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This article is the author’s final published version in Cancers, Volume 13, Issue 2, January 2021, Article number 263, Pages 1-42.

The published version is available at Copyright © Kolb et al.


Breast cancer (BC) metastases to bone disrupt the balance between osteoblasts and osteoclasts, leading to excessive bone resorption. We identified a novel subpopulation of osteoblasts with tumor-inhibitory properties, called educated osteoblasts (EOs). Here we sought to examine the effect of EOs on osteoclastogenesis during tumor progression. We hypothesized that EOs affect osteoclast development in the bone-tumor niche, leading to suppressed pre-osteoclast fusion and bone resorption. Conditioned media (CM) was analyzed for protein expression of osteoclast factors receptor activator of nuclear factor kappa-β ligand (RANKL), osteoprotegerin (OPG), and tumor necrosis factor alpha (TNFα) via ELISA. EOs were co-cultured with pre-osteoclasts on a bone mimetic matrix to assess osteoclast resorption. Pre-osteoclasts were tri-cultured with EOs plus metastatic BC cells and assessed for tartrate-resistance acid phosphatase (TRAP)-positive, multinucleated (≥3 nuclei), mature osteoclasts. Tumor-bearing murine tibias were stained for TRAP to determine osteoclast number in-vivo. EO CM expressed reduced amounts of soluble TNFα and OPG compared to naïve osteoblast CM. Osteoclasts formed in the presence of EOs were smaller and less in number. Upon co-culture on a mimetic bone matrix, a 50% reduction in the number of TRAP-positive osteoclasts formed in the presence of EOs was observed. The tibia of mice inoculated with BC cells had less osteoclasts per bone surface in bones with increased numbers of EO cells. These data suggest EOs reduce osteoclastogenesis and bone resorption. The data imply EOs provide a protective effect against bone resorption in bone metastatic BC.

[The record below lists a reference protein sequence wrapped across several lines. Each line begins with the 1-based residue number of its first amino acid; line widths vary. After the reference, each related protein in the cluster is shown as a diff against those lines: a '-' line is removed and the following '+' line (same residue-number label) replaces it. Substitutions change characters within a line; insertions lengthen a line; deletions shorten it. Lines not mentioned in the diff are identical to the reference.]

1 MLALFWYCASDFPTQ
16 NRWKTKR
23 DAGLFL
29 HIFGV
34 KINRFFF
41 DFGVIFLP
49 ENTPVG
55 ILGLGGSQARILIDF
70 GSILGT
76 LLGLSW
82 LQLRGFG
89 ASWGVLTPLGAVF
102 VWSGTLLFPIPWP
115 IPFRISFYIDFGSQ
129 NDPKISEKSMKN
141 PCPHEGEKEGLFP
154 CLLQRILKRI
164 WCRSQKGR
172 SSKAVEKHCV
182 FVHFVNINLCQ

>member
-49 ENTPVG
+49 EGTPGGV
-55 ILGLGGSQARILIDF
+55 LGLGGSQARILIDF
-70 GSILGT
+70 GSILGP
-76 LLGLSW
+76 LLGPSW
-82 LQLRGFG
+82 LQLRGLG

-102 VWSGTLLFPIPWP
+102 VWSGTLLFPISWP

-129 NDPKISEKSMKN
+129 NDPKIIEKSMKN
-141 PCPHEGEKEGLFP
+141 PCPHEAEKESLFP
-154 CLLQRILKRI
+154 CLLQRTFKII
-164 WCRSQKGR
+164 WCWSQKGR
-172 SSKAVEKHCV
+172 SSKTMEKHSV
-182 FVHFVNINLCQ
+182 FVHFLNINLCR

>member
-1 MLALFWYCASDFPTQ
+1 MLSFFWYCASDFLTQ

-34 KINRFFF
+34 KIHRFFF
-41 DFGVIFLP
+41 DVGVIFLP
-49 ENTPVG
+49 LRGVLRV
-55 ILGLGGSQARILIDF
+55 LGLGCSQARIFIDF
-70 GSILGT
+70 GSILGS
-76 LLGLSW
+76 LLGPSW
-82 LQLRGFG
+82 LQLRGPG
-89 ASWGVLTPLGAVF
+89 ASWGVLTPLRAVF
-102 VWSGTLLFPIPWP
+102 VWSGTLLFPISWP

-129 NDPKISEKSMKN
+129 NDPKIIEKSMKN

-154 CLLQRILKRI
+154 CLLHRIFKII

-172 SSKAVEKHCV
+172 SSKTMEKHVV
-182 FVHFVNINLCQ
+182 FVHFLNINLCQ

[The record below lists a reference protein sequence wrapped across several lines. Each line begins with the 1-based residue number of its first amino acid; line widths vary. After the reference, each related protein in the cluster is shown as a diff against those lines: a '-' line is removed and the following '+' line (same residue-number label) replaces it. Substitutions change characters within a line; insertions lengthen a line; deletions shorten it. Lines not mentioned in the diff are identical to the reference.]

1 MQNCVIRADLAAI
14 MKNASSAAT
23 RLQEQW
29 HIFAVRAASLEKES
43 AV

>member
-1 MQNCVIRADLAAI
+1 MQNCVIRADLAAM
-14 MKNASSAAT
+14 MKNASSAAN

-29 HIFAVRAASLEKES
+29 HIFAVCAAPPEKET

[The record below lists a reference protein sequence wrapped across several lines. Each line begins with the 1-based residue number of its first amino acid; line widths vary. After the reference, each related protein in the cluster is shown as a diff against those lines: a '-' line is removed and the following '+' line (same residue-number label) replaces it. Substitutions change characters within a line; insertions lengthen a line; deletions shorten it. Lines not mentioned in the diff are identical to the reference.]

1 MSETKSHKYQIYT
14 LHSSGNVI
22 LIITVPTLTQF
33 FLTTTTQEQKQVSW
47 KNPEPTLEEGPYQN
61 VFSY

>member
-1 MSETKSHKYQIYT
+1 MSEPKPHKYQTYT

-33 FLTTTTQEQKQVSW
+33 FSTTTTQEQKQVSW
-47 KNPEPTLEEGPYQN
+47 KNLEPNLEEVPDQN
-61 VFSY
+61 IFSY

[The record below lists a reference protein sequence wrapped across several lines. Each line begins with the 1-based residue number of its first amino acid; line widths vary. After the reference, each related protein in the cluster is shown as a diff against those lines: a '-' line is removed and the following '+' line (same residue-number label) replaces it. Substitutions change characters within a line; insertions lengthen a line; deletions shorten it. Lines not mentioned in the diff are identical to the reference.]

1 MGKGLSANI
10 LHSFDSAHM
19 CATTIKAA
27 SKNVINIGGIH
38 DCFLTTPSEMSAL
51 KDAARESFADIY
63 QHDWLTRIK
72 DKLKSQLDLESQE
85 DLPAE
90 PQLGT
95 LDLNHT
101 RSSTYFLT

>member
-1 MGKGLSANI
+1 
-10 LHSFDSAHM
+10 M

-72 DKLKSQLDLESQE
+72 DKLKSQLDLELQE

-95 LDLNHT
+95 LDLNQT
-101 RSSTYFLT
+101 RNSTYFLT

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Creative Commons License
This work is licensed under a Creative Commons Attribution 4.0 License.

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